People exceptionally talented in the Input theme have a craving to know more. Often they like to collect and archive all kinds of information.
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Theme Short with Curt Liesveld
Strength Overview by Tim Loomis
The Value I Bring
a natural curiosity
know something about a lot of things
collect and archive all kinds of information
tangible tools that can facilitate growth and performance
The Roles I Play
Frequency and Pairings
Ranked #2 most frequent Strength.
Most frequently paired with Achiever (33%)
Least frequently paired with Command (02%)
The Needs I Have
freedom to take ownership
opportunities to take on new responsibilities
need to work with others who take their responsibilities seriously
an environment that values quality
I love the respect and trust of others.
I love fulfilling my commitments.
I hate a lack of follow-through of any kind.
I hate disappointing others and being disappointed by others.
My Blind Spots
Inability to delegate and be seen as a micro-manager
Can't say no. Takes on too much.
Undeveloped: Feels external pressure to do the right thing. Over commits. Feels only responsible for self.
Mature: Feels internal pleasure when doing the right thing. Feels responsible for others.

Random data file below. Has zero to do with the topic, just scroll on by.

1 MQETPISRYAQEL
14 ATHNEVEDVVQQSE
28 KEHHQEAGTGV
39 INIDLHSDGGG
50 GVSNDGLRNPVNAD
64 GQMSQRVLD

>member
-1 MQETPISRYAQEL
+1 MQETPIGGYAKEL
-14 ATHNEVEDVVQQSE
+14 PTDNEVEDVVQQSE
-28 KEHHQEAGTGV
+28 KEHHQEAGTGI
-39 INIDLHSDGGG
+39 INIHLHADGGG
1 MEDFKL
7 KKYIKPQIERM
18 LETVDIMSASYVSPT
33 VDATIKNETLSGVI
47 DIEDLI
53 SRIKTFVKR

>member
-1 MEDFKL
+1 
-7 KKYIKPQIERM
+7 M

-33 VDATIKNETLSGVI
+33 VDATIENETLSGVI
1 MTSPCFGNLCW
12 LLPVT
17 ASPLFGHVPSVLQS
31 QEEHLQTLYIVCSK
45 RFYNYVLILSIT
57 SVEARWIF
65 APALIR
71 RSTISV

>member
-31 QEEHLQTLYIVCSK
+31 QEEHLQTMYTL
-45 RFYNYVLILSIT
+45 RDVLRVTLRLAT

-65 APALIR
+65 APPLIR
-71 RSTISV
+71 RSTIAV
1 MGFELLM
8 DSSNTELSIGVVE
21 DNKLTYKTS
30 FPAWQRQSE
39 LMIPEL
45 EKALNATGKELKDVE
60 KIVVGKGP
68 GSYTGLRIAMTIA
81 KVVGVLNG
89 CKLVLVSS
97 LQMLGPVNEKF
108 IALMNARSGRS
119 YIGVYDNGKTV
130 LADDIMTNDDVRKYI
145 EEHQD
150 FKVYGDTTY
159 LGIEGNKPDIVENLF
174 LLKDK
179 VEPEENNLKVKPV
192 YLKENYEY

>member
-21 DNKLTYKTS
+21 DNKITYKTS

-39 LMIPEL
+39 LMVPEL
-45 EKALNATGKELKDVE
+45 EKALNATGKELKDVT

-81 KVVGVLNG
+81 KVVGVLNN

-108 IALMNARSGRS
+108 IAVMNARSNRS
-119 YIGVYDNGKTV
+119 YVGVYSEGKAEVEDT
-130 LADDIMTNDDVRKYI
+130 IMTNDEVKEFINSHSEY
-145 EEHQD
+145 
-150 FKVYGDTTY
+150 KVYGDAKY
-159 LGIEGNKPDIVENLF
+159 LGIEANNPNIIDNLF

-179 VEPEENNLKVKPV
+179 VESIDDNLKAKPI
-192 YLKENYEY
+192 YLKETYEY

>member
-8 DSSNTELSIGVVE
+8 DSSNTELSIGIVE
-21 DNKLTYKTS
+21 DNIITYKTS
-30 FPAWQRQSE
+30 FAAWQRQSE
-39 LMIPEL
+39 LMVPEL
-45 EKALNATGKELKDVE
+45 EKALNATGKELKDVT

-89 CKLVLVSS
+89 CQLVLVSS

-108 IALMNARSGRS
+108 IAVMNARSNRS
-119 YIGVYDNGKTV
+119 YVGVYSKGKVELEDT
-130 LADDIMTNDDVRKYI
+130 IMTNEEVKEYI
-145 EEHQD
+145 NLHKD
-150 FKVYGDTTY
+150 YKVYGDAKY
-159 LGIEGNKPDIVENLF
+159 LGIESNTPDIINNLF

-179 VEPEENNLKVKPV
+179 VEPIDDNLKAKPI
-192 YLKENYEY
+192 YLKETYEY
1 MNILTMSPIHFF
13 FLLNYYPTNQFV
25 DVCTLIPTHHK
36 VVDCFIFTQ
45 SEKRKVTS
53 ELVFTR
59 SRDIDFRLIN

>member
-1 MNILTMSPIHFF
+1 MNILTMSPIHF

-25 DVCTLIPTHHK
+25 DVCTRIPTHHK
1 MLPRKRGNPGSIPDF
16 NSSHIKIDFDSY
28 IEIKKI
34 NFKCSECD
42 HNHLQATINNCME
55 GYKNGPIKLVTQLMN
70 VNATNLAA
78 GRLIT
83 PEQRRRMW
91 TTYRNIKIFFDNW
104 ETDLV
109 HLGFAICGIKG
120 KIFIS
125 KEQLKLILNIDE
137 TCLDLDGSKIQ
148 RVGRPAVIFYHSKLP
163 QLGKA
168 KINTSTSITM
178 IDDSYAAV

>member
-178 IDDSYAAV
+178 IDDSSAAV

Strategy to Grow: My motivation to grow is most powerful when I tell others of my developmental intentions. When I say it, I must do it.
"Don't Let Me Down" by the Beatles
"Count on Me" by Gary Lewis and the Playboys
"Here and Now" by Luther Vandros
"“I believe that every right implies a responsibility; every opportunity, an obligation; every possession, a duty.”
— John D. Rockefeller, Jr., philanthropist"
When collaborating with others be sure to clarify roles at the outset. Your desire for psychological ownership needs this clarity.
When Managing Others
When delegating specify your expectations for the outcome of the work. Take care not to overly manage the process of how the work gets done.
When Leading Others
Let others know that not only do you feel responsible for the commitments the team has made to clients or stakeholders, but also for their growth and development.
Let the team know that you can be counted on to do what is right. Tell them a story about a time when you had to do the right thing even when it was hard to do.
I will be an even better spouse when I make a daily, public re-commitment to the vows I made on my wedding day: I do, I will
You are driven by your commitments. Make sure that you are making intentional, verbal commitments to your kids. You will need to say "no" to your kids for work. Make sure there are times you say "no" to your work for your kids.